The next morning in the common room, Caroline and Charles collaborate on a shopping list: kerosene, navy beans, flour, salt, tea, white sugar. How about just write down Buy everything? We have four kids in our house with our eldest now home from college, so that’s what I usually do. 

Laura packs a big lunch in her pail, including a pile of oatmeal cookies, then rushes out to more mock-Tchaikovsky. When she reaches Cattail Lake, Johnny arrives, still shoeless. He’s like, “Where’s Mary?” but Laura grabs his hand and literally forces him to fish. 

They catch some fish, which Johnny spikes on a stick for carrying convenience. It’s rather graphic by today’s standards. 


Johnny admires Laura’s lack of squeamishness, saying she “ain’t nothin’ like the other girls.” Not quite the words of love she was hoping for, so she starts rhapsodizing about how the sounds of the country are like music to her. It’s a pretty enough speech, but when she turns back to Johnny he’s pulled his cap down over his face and gone to sleep, his filthy horrible feet sticking up in the air.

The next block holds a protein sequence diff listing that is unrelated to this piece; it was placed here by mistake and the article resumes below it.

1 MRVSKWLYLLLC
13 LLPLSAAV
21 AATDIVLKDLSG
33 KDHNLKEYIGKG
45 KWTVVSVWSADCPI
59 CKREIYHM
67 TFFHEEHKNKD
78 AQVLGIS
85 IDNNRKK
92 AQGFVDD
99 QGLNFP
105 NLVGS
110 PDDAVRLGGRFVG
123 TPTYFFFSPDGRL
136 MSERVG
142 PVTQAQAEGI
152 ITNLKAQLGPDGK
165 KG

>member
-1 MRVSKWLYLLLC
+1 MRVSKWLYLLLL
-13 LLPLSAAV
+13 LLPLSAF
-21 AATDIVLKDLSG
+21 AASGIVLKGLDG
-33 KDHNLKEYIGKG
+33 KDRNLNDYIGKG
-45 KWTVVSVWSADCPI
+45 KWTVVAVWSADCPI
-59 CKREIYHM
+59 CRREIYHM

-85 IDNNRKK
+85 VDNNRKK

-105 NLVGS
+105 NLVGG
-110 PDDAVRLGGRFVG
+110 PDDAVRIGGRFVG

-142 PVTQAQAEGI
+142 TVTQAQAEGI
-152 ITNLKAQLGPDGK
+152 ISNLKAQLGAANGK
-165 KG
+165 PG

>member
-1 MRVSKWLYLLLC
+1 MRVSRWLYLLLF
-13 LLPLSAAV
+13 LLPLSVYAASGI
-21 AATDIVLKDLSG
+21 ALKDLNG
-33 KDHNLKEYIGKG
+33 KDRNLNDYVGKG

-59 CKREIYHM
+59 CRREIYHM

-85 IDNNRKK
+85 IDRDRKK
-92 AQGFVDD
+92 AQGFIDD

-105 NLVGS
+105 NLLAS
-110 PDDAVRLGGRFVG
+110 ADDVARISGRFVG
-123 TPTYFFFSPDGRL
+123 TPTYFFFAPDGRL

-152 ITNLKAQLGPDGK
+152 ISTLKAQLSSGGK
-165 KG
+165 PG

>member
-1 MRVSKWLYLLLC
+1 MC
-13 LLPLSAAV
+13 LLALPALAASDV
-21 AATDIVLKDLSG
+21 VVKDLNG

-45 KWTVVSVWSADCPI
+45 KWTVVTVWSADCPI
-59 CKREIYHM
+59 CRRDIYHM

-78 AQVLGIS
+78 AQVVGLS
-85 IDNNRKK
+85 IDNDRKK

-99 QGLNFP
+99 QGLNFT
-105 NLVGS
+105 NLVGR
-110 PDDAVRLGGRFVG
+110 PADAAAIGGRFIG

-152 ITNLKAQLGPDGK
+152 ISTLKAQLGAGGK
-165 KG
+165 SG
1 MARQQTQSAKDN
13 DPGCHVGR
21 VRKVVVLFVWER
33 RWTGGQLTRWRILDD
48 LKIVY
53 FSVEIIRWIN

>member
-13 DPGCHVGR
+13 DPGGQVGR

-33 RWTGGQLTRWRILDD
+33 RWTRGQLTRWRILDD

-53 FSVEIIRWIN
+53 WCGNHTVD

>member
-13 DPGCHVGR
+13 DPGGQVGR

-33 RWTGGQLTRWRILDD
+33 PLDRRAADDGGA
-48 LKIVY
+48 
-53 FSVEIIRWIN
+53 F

Later, Johnny wakes up, divvies up the fish and asks if Laura has any more cookies. “You ate ’em all,” she says. (“Men,” said Dags.) Laura offers Johnny some more fish, but he says he doesn’t need any more because “it’s just my pa and me.” Then, when they’re saying goodbye, he starts talking about Mary again. Jack the dog follows him until Laura calls him back; at least somebody likes him.

When Laura gets back to the house, she talks to Pa again. He’s out in the yard building a high chair for Carrie. Laura says Ma told her when they were courting it was like they “could tell each other’s thoughts.” He laughs and says, “Well, as much as any man can read any woman’s thoughts, I guess.” He tells Laura there are three kinds of women: smart, “sweet and gentle,” and “full of vinegar.” He says Caroline is a combination of all three, though I’m not sure about the vinegar, since she mostly just mutters under her breath when she’s mad. 

Laura asks what he liked best about Ma, and he says, “She knew when to be quiet and not ask a bunch of silly questions while a man was working.” That’s really nice, Charles. I was going to say you can tell a man wrote this one, but looking Gerry Day up I find she was a woman! Her given name was Gerald – according to Wikipedia “due to Southern family naming traditions” (whatever that means).